Most of us start each year with great plans, but the problem is most of them are not executed. In January, you had a clean slate and planned to start afresh.
To do this you would have to start by listing the personal, financial and professional goals that you wished to accomplish this year. Often these plans fall by the wayside.
To prevent this, you need to ask yourself if you have made any progress and you need to review your goals.
lt is important to periodically monitor the progress you are making with your finances. The halfway point of the year is a good time to reflect on your goals, take stock, and determine if you have lived up to your own expectations. lt is an opportune time to identify any festering problems and start to make adjustments if necessary.
With barely six months left to go this year, if you have not made much progress, it may seem overwhelming. Try to find some time for yourself- an hour is all you need -to review your finances. If you have made some progress in the goals mentioned below, you are on the road to financial health.
The first step to take is to put a budget in place. A budget is one of the hardest things to prepare; yet it is one of the most important steps to take to address your personal financial issues.
Do you have a clear idea of how much you are spending each week or month? Have you tracked your expenses for a period and developed a clear picture of what can be cut back?
You can use one of many online tools or just simply get out a notepad and track your expenses on paper. You will make much more progress if you have a clear idea of where all your money is going.
Reduce Your Debts
The second step is to try and reduce your debt. Do you carry less debt today than you did at the beginning of the year? Until you start to face up to your debt, it will continue to grow.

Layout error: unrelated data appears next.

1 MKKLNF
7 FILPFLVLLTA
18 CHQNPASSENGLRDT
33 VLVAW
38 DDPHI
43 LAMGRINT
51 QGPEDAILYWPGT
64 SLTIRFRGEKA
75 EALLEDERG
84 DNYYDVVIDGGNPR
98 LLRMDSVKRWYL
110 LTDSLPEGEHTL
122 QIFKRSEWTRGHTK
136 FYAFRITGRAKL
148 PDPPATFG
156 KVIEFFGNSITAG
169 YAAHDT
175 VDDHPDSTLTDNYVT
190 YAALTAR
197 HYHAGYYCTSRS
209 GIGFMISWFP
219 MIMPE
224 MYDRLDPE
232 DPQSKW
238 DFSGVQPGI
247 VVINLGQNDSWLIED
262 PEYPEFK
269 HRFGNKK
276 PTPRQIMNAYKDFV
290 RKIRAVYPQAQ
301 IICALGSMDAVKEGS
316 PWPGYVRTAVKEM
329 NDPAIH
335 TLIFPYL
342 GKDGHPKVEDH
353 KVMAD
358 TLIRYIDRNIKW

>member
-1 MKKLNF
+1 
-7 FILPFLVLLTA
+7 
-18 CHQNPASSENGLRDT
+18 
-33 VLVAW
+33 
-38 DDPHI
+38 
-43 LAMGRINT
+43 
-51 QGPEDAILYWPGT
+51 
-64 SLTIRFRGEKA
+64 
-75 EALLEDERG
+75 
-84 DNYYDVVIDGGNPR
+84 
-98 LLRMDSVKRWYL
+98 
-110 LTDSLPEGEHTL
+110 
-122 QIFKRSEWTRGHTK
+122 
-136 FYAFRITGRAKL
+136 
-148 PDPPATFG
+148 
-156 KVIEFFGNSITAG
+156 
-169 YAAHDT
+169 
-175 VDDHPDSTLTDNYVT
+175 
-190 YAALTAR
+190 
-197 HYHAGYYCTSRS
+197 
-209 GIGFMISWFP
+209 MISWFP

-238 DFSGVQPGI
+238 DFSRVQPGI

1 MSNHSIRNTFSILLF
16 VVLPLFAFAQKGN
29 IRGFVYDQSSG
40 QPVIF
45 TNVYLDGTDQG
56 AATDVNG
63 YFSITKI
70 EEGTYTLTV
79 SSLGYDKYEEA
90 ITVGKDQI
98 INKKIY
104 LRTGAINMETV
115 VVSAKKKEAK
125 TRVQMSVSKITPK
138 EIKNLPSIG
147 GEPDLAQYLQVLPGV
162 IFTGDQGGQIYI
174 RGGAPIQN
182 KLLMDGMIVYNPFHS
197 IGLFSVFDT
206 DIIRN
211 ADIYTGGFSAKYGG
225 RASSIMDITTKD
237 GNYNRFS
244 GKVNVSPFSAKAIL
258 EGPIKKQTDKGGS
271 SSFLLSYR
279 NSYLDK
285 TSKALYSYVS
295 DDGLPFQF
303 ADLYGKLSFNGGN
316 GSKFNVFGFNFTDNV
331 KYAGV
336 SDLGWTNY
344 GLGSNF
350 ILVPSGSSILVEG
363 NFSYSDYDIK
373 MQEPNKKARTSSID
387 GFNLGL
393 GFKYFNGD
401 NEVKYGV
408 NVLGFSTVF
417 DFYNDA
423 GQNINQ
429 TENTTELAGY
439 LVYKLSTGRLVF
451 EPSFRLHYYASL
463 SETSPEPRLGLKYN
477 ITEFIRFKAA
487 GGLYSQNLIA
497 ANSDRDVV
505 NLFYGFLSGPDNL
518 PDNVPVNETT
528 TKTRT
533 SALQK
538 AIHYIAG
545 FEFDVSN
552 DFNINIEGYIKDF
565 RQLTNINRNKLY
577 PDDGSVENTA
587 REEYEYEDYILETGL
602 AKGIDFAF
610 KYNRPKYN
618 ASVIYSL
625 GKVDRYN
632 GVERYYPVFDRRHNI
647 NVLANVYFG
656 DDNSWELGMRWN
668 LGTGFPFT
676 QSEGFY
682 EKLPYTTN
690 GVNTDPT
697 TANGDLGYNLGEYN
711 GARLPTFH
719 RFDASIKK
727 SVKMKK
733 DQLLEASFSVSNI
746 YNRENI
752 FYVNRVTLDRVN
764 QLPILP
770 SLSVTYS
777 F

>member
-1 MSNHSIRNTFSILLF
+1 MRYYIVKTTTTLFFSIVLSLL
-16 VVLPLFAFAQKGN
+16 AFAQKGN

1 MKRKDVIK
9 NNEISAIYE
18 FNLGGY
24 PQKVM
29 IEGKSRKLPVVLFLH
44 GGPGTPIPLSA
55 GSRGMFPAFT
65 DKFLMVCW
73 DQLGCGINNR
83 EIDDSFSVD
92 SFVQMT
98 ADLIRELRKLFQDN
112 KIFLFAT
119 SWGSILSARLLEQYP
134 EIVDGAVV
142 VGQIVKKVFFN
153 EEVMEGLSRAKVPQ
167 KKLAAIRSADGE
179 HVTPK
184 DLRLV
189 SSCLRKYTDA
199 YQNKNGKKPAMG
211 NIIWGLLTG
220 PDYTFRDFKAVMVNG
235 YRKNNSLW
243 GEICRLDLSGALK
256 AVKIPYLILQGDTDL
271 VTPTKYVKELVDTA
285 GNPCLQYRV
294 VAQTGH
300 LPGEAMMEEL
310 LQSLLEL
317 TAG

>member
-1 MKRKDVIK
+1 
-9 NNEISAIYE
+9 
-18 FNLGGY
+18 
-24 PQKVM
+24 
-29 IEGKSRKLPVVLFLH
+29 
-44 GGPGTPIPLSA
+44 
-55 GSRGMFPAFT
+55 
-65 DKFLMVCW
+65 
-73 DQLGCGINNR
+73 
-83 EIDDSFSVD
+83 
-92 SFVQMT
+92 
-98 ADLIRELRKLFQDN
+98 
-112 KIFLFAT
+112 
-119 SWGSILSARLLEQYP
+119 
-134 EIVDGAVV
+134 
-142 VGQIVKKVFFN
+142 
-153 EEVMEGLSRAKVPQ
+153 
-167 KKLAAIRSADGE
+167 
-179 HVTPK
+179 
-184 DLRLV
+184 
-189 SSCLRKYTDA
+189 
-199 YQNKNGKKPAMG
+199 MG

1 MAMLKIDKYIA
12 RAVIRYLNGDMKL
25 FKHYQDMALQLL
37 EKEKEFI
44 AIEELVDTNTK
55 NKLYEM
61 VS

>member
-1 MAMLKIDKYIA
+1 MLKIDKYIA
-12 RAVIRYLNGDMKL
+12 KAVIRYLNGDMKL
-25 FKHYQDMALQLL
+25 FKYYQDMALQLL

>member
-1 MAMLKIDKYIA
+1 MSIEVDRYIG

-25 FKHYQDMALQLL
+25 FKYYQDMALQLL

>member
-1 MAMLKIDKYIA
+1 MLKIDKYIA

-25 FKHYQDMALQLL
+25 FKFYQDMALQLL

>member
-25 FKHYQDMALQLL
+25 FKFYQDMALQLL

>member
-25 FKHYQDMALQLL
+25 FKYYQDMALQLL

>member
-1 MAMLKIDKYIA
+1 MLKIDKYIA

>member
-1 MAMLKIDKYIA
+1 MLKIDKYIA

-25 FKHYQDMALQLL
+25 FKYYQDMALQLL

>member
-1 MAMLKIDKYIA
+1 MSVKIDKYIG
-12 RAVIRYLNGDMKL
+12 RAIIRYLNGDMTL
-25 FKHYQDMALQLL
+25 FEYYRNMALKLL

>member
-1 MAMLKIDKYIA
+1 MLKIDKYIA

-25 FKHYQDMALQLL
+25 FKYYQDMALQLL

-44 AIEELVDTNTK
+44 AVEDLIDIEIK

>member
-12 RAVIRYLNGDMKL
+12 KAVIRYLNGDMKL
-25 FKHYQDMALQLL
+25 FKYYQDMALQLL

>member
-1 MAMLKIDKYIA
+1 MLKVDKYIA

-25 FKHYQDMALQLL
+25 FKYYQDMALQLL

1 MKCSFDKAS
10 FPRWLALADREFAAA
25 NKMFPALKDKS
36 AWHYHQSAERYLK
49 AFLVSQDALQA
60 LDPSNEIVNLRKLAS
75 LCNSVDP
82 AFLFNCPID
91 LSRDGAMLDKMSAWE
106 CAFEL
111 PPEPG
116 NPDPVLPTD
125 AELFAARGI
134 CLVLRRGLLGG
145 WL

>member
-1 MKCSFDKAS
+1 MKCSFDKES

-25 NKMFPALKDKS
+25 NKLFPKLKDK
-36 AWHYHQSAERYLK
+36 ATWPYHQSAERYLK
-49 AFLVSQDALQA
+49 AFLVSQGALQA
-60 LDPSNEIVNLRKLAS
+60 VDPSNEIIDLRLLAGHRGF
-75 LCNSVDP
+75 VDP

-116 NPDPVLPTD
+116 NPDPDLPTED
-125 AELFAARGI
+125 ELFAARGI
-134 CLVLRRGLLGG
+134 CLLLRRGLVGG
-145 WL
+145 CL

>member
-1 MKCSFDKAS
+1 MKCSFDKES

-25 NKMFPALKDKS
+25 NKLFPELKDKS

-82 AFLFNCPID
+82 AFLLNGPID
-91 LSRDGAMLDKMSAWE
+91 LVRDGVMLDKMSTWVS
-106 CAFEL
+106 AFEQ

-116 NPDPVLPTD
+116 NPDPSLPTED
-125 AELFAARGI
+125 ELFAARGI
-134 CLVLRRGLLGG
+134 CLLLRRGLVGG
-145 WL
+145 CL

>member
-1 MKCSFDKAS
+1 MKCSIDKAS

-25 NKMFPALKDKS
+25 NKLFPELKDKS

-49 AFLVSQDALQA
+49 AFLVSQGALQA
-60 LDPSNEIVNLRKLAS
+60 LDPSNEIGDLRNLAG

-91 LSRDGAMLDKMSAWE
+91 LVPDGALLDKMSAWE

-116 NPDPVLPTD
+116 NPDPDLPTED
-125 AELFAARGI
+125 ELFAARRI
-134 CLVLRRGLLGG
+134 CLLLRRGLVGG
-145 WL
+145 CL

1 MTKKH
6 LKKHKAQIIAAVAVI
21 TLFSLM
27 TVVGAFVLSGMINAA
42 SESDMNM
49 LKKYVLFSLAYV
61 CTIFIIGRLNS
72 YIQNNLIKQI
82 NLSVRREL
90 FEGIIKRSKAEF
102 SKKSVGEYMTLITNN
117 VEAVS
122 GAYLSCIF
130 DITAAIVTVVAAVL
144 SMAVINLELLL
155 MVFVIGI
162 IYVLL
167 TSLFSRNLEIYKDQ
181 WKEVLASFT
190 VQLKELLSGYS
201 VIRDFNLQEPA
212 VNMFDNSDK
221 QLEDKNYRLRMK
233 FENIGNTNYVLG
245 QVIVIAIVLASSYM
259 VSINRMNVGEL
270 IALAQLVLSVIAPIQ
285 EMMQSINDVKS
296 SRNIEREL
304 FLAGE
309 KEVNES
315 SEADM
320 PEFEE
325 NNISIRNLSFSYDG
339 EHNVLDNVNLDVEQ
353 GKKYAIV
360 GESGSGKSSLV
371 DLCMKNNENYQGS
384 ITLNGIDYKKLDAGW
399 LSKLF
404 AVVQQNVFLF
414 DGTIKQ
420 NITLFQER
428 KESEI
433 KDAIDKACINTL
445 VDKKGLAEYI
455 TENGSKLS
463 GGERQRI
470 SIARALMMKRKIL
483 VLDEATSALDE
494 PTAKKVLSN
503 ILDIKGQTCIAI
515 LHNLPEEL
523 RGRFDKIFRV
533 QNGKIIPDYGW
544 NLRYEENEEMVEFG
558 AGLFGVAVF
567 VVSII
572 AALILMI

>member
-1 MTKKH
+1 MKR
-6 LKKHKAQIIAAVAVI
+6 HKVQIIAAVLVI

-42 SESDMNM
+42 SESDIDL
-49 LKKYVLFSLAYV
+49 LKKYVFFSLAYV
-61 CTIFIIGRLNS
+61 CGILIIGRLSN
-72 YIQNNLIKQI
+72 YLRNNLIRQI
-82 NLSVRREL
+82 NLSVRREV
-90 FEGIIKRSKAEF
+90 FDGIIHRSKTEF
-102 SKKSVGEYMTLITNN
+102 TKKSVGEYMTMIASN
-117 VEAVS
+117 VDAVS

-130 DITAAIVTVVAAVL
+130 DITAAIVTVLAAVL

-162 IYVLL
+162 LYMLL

The general rule of thumb, and the fastest way to reduce your debt, is to tackle your highest interest rate debt first. By automating your debt payments and making incremental principal payments each month, you will soon find your debt is under control.
Don’t ignore your debt or wish it away; if it becomes a burden, approach your lender and discuss the possibilities for rescheduling to make it more manageable.
The final step is to start building your savings. If you don’t have a budget in place and you haven’t paid any attention to your debt, it will be difficult for you to save; they are all connected. You need to find the discipline to draw up a budget and reduce your debt before you can increase your savings.
Most financial advisors suggest that you should save at least 10 to 15% of your income. Have you built an emergency fund over the past six months? If you are suddenly faced with unexpected job loss, major car repairs or medical expenses, you will be better prepared to cope with it if you have this cushion to fall back on.
The easiest way to grow your savings is to automate it by putting a direct debit in place so that you won’t be tempted to spend all your income. It will instead be directed to an appropriate savings vehicle. Most mutual fund companies make it easy for you to be able to do this with your savings and investment plan.
The difference between those who attain financial security and those who do not is simply the discipline to take control of their financial situation. If you are on track, congratulations! If not, don’t worry, there is still some way to go this year to put things right, but you need to get started now.
This article was written by Nimi Akinkugbe and appears courtesy of Corporate Golf Magazine and was sponsored By FBN Capital Asset Management, as published in Forbes Africa June 2014.